Five UC Riverside students have been selected to receive a 2020 Graduate Research Fellowship from the National Science Foundation, or NSF.
The NSF Graduate Research Fellowship Program recognizes and supports outstanding graduate students in NSF-supported science, technology, engineering, and mathematics disciplines who are pursuing research-based master's and doctoral degrees at accredited U.S. institutions. Fellows often become life-long leaders, achieving high levels of success in their academic and professional careers.
Each fellow receives a three-year annual stipend of $34,000 as well as a $12,000 cost-of-education allowance for tuition and fees, opportunities for international research and professional development, and the freedom to conduct research at any accredited U.S. institution of graduate education.
This year’s recipients of the highly competitive fellowship include two undergraduate students and three graduate students. Learn more about them below:
Alvarez, 25, is a first-year doctoral student in mechanical engineering who also received her bachelor’s degree in mechanical engineering from UCR, serving as class commencement speaker.
A first-generation student who began her studies at Chaffey College before transferring to UCR, Alvarez plans to become an engineering professor and have her own research lab. Her goal is to provide opportunities to other first-generation, low-income, and transfer students to succeed in STEM fields.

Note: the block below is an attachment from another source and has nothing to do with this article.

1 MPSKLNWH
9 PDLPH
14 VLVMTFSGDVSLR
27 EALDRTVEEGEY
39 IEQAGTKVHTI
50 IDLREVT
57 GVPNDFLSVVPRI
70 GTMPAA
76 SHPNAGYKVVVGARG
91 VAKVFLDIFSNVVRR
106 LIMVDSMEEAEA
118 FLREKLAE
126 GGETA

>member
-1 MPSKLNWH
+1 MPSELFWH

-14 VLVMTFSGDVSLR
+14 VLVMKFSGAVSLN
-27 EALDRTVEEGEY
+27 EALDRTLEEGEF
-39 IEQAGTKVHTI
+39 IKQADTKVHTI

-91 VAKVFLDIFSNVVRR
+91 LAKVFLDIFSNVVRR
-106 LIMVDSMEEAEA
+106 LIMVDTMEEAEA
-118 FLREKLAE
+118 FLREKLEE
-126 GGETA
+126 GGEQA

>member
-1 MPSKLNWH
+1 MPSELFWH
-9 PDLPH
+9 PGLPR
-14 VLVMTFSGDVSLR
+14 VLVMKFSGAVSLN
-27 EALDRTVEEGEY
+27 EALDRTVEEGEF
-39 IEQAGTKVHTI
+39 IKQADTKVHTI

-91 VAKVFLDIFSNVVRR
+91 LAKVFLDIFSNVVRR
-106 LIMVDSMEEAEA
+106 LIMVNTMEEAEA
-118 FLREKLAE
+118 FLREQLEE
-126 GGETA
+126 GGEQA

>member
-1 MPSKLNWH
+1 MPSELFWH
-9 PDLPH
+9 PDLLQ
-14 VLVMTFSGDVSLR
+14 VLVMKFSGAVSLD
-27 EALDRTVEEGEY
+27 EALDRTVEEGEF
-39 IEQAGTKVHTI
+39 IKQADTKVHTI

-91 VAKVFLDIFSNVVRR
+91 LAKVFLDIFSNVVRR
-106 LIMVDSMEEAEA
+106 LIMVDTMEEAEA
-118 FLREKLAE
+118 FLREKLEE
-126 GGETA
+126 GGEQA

Enright, 27, is a second-year doctoral student in microbiology doing research at the Glassman Lab, primarily on the effects of wildfires on soil microbial communities.
A first-generation student, Enright called the fellowship life-changing and a validation of many years of work. As the sole provider for his wife and 2-year-old daughter, Enright said the fellowship will provide him financial security and freedom to pursue his research.
Higgins, 22, is a fourth-year student studying bioengineering and working in two laboratories. In the fall, he will be pursuing his graduate studies in a joint bioengineering doctoral program at UC Berkeley and UC San Francisco.
Higgins said the fellowship will allow him greater flexibility in choosing research areas and give him the opportunity to work with professors who may have less funding.
Rodriguez, 23, is a first-year graduate student studying atomic-molecular-optical physics, which she hopes to continue researching. Last year, she worked on a laser-cooling molecules experiment and is now working on an electron-trapping experiment.
She said she’s excited about the award and the chance to spend more time on research.
Smith, 28, is a fourth-year student studying physics who will be pursuing his doctorate in physics at UC Irvine this fall. Over the summer, he will continue his work at NASA’s Jet Propulsion Lab, returning as an intern to work on its Wide Field Infrared Survey Telescope's Coronagraph Instrument team.
A first-generation and transfer student, Smith said the fellowship will provide financial stability for him and his family, allowing him to begin his research in his first year as a graduate student.
Nine graduate students also received honorable mentions:
• Lauren Gedlinske, evolutionary ecology and organismal biology
• Jessica Trinh, microbiology
• Alex Valenzuela, plant biology
• Nathan Sy, environmental sciences
• Molly Powers, chemistry
• Jaimie Kenney, entomology
• Jacob Elder, psychology
• Christopher Drozd, plant pathology
• Alexander Borowsky, plant biology
"The NSF GRFP opens up so many doors for the graduate students who receive it,” said Hillary Jenks, director of UCR’s GradSuccess office, which promotes the academic and professional development of the graduate student community. “The fellowship makes it possible to focus on research rather than juggling additional work obligations, and there are even NSF opportunities that are only open to GRFP recipients.”